The reduction has had the most visible effect on the Rifle Companies, which are all losing a Rifle Platoon (from 3 to 2), which is to be replaced by a platoon supplied by the paired Reserve battalion.
The third regular platoon from each Rifle Coy is being re-roled to a Manoeuvre Support Platoon armed with 6 GPMG with Support Fire equipment. The end result is that the Machine Gun Platoon in the Manoeuvre Support Company vanishes, replaced by three platoons assigned directly to the Rifle Coys.
An experiment was run to make these platoons Fire Support Groups including also Javelin anti-tank missiles and GMGs, but eventually a decision was made to keep the two things separate, and task-organize the Fire Support Groups for training and operations.
This simplifies the training and preserves specific experience, as the Anti-Tank Platoon can focus on achieving best effect with Javelin and with the Grenade Machine Gun.

The battalions are using part of the manpower of the Machine Gun Platoon to re-form the Assault Pioneer platoon which in recent years had practically gone away. In many cases (if not in all, i haven't been able to verify for all battalions), the Assault Pioneer platoon is also the Drums / Pipes / Bugles platoon of the battalion.

The Recce platoon within the battalion has seen a downsizing from 32 to 24 men in three sections. 

1st Battalion The Royal Anglian Regiment, "The Vikings", has been running an Army Reserve Integration Pilot since July 2013 and is leading the way on Army 2020 restructuring. The battalion is paired to 3rd Battalion Princess of Wales Royal Regiment (3 PWRR) under the Army 2020 structure.
Its ORBAT is indicative of the new Light Role Infantry structure:

1st Royal Anglian

A (Norfolk) Coy 
2 Rifle Pl 
1 Manoeuvre Support Pl with 6 GPMG 
[3rd Rifle Platoon supplied by paired 3 PWRR Company]  

B (Suffolk) Coy 
2 Rifle Pl 
1 Manoeuvre Support Pl with 6 GPMG 
[3rd Rifle Platoon supplied by paired 3 PWRR Company] 

C (Essex) Coy 
2 Rifle Pl 
1 Manoeuvre Support Pl with 6 GPMG 
[3rd Rifle Platoon supplied by paired 3 PWRR Company] 

D (Cambridgeshire) Support Coy  
Mortar Platoon 
Recce Platoon - Reduces from 32 to 24 men in three sections
Sniper Platoon
AT Javelin Platoon (also employs GMG)
Machine gun SF Platoon - is it vanishing, replaced by the Manoeuvre Support Platoons in the Rifle Companies
Drums Platoon - was in the GPMG SF role; now re-training to take up Assault Pioneer role; learning Explosive Method of Entry (EMO), water purification, concreting etcetera

HQ Coy
Motor Transport Platoon  
Quartermaster Department – Under Army 2020 all quartermaster deps are receiving an embedded 1st Line Optimisation team of 4 men from the Royal Logistic Corps
REME LAD – barracks manning steady state 16 other ranks; increased to 2 officers and 48 ORs with 4 Close Support REME Battalion uplift for the training deployment in Kenya; indicative of operational situations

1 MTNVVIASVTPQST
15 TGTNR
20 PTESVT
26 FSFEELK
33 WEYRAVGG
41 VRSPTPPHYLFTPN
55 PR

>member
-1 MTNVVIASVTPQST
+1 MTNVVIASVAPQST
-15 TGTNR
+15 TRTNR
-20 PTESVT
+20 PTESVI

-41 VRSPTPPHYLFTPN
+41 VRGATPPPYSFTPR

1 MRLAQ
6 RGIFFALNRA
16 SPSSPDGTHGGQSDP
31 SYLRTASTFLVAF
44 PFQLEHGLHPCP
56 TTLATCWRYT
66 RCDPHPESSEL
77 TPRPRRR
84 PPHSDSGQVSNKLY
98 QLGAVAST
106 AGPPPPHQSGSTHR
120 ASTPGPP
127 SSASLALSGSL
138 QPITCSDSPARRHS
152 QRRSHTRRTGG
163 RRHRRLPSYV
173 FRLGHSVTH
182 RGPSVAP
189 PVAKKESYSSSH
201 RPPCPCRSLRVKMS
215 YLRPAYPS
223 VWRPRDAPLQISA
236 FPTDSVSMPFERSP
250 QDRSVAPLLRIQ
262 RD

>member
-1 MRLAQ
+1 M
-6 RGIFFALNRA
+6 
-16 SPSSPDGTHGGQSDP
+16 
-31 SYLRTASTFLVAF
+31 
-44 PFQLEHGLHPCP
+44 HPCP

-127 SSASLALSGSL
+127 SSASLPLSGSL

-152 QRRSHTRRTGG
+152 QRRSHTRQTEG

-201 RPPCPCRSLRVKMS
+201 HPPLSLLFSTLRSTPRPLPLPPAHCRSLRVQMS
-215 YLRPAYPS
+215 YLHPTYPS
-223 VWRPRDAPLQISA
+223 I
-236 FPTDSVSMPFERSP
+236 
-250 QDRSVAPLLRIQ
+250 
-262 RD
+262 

Communication Information Systems (CIS) Platoon

The integration pilot is important as it was meant to show if and how the Reserves would be able to provide the third platoon in an acceptable way. A Coy trained with its Reserve component in the UK,

in several events, including a 2-day exercise on Salisbury Plain and Live Firing in Warcop. At the end of this preparation stage, the Reserves Platoon would deploy to BATUK in Kenya, integrated in the regular company, and immediately face the Combined Arms Live Firing Exercise (CALFEX) there. 

The report of the experience is, unsurprisingly, a mixed account of success and failure. As is to be expected, reservists had trouble in attending all the UK training events, and it was hard, and often impossible, to have everyone present in one place to face training events such as Live Firing in Warcop. The platoon, however, made it to Kenya as planned, and took part in the CALFEX. We don't have and probably won't have the details anytime soon, but the report we have acknowledges that the platoon took part in the very same training events as the regulars: again, as was to be expected all along, the reservists weren't as prepared as the regulars and could not employ all the weapons and equipment. The soldiers of today are loaded with a huge amount of kit, all of it quite complex and specialised: all of it comes with huge manuals and important training needs attached, and it can't surprise anyone to learn that the reservists struggle to take it all in the limited time they have to train and prepare.
Despite the issues, the short report, contained in CASTLE, the journal of the Royal Anglian regiment,
comes with positive tones. At the very least, however, the army is faced with the problem of a two-speed force, which comes with limitations that will have to be known, managed and mitigated as best as possible. 

The short article covering the Integration Pilot. It won't be easy to learn from the army how serious the problems actually are, of course. The article appeared on CASTLE, journal of the Royal Anglian Regiment: